2007 
Slot region electron loss timescales due to plasmaspheric hiss and lightninggenerated whistlers [1] Energetic electrons (E > 100 keV) in the Earth\textquoterights radiation belts undergo Dopplershifted cyclotron resonant interactions with a variety of whistler mode waves leading to pitch angle scattering and subsequent loss to the atmosphere. In this study we assess the relative importance of plasmaspheric hiss and lightninggenerated whistlers in the slot region and beyond. Electron loss timescales are determined using the Pitch Angle and energy Diffusion of Ions and Electrons (PADIE) code with global models of the spectral distributions of the wave power based on CRRES observations. Our results show that plasmaspheric hiss propagating at small and intermediate wave normal angles is a significant scattering agent in the slot region and beyond. In contrast, plasmaspheric hiss propagating at large wave normal angles and lightninggenerated whistlers do not contribute significantly to radiation belt loss. The loss timescale of 2 MeV electrons due to plasmaspheric hiss propagating at small and intermediate wave normal angles in the center of the slot region (L = 2.5) lies in the range 1\textendash10 days, consistent with recent Solar Anomalous and Magnetospheric Particle Explorer (SAMPEX) observations. Wave turbulence in space, which is responsible for the generation plasmaspheric hiss, thus leads to the formation of the slot region. During active periods, losses due to plasmaspheric hiss may occur on a timescale of 1 day or less for a wide range of energies, 200 keV < E < 1 MeV, in the region 3.5 < L < 4.0. Plasmaspheric hiss may thus also be a significant loss process in the inner region of the outer radiation belt during magnetically disturbed periods. Meredith, Nigel; Horne, Richard; Glauert, Sarah; Anderson, Roger; Published by: Journal of Geophysical Research Published on: 08/2007 YEAR: 2007 DOI: 10.1029/2007JA012413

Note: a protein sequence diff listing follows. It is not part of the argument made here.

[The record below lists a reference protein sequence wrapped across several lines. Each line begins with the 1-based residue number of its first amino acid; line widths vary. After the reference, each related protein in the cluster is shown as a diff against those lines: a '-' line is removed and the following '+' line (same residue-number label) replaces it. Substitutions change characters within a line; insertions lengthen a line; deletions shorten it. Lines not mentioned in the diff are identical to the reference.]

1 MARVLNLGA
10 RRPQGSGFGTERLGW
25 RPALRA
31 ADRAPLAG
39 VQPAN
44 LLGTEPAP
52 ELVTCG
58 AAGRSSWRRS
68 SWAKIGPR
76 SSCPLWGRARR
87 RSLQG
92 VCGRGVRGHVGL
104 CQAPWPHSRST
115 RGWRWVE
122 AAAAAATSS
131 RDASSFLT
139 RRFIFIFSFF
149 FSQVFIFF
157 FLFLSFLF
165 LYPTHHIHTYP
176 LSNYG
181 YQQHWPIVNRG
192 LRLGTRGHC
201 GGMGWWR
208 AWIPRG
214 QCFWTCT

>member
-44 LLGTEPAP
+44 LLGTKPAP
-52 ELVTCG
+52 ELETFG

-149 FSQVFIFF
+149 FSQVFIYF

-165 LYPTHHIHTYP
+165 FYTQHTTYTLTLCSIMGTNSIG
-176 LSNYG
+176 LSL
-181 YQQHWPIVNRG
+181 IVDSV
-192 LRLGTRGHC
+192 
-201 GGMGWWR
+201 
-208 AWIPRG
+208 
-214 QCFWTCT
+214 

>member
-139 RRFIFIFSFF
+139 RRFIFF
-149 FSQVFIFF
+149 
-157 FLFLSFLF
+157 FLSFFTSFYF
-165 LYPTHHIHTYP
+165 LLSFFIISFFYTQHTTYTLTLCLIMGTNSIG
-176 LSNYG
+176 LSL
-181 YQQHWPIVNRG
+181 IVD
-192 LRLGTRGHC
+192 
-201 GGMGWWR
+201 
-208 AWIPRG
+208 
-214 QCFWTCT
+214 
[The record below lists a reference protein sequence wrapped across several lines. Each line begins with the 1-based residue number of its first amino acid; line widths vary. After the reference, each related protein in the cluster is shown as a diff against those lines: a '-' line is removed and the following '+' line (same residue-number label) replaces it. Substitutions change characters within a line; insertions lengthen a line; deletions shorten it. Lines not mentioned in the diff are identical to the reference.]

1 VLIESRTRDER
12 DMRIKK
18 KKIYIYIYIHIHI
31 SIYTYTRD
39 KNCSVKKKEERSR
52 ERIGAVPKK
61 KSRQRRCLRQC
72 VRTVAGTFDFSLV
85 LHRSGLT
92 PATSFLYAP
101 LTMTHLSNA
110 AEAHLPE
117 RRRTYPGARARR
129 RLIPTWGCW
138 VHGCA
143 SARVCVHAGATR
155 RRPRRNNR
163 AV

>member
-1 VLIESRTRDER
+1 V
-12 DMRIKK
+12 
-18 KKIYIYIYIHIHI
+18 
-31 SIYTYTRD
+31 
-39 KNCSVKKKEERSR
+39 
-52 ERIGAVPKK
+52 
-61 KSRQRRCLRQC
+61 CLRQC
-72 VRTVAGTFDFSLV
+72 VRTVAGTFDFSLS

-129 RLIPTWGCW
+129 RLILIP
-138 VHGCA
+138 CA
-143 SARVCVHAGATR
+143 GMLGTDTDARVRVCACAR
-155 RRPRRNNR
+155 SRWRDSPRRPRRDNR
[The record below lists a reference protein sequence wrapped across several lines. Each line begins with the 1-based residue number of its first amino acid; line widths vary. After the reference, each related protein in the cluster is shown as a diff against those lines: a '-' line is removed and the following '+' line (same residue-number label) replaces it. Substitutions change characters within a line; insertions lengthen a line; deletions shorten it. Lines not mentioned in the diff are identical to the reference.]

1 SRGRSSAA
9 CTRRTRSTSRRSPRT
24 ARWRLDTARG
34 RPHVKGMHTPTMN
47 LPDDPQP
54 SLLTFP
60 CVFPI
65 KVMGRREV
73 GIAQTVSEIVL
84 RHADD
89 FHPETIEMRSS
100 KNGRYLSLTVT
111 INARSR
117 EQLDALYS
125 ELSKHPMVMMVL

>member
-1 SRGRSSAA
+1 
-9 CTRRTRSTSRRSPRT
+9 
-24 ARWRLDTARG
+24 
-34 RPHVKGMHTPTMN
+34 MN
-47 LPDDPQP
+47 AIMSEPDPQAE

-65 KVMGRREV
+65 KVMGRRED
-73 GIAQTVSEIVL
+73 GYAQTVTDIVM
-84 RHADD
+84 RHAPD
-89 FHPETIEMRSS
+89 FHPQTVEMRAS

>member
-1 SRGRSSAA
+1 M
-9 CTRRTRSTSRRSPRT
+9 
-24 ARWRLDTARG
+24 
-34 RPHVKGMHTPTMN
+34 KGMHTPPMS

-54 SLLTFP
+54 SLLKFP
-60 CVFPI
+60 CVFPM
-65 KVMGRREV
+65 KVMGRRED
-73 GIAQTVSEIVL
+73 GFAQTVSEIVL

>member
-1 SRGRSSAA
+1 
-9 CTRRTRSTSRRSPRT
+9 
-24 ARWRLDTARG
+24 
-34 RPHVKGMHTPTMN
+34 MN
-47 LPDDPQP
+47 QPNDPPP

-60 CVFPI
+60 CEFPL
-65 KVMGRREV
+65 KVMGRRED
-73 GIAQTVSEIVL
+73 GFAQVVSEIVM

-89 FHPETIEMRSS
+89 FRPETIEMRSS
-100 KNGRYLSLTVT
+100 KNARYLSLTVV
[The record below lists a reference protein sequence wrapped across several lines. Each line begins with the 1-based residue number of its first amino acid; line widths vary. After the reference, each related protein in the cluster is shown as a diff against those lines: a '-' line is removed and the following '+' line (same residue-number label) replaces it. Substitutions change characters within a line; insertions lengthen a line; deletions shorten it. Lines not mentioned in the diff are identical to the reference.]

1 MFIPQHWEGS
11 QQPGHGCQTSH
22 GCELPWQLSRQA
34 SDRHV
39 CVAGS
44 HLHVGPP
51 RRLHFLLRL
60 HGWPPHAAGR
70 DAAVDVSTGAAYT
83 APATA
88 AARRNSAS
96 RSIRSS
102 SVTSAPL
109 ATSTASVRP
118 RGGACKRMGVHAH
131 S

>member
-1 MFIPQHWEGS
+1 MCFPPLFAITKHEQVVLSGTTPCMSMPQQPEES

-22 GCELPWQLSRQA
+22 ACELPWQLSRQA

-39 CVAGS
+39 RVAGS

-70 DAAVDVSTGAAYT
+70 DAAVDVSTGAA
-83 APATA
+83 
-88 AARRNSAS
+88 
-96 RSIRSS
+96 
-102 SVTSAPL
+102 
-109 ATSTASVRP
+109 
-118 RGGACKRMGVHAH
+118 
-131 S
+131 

2006 
Energetic outer zone electron loss timescales during low geomagnetic activity Following enhanced magnetic activity the fluxes of energetic electrons in the Earth\textquoterights outer radiation belt gradually decay to quiettime levels. We use CRRES observations to estimate the energetic electron loss timescales and to identify the principal loss mechanisms. Gradual loss of energetic electrons in the region 3.0 <= L <= 5.0 occurs during quiet periods (Kp < 3) following enhanced magnetic activity on timescales ranging from 1.5 to 3.5 days for 214 keV electrons to 5.5 to 6.5 days for 1.09 MeV electrons. The intervals of decay are associated with large average values of the ratio fpe/fce (>7), indicating that the decay takes place in the plasmasphere. We compute loss timescales for pitchangle scattering by plasmaspheric hiss using the PADIE code with wave properties based on CRRES observations. The resulting timescales suggest that pitch angle scattering by plasmaspheric hiss propagating at small or intermediate wave normal angles is responsible for electron loss over a wide range of energies and L shells. The region where hiss dominates loss is energydependent, ranging from 3.5 <= L <= 5.0 at 214 keV to 3.0 <= L <= 4.0 at 1.09 MeV. Plasmaspheric hiss at large wave normal angles does not contribute significantly to the loss rates. At E = 1.09 MeV the loss timescales are overestimated by a factor of \~5 for 4.5 <= L <= 5.0. We suggest that resonant waveparticle interactions with EMIC waves, which become important at MeV energies for larger L (L > \~4.5), may play a significant role in this region. Meredith, Nigel; Horne, Richard; Glauert, Sarah; Thorne, Richard; Summers, D.; Albert, Jay; Anderson, Roger; Published by: Journal of Geophysical Research Published on: 05/2006 YEAR: 2006 DOI: 10.1029/2005JA011516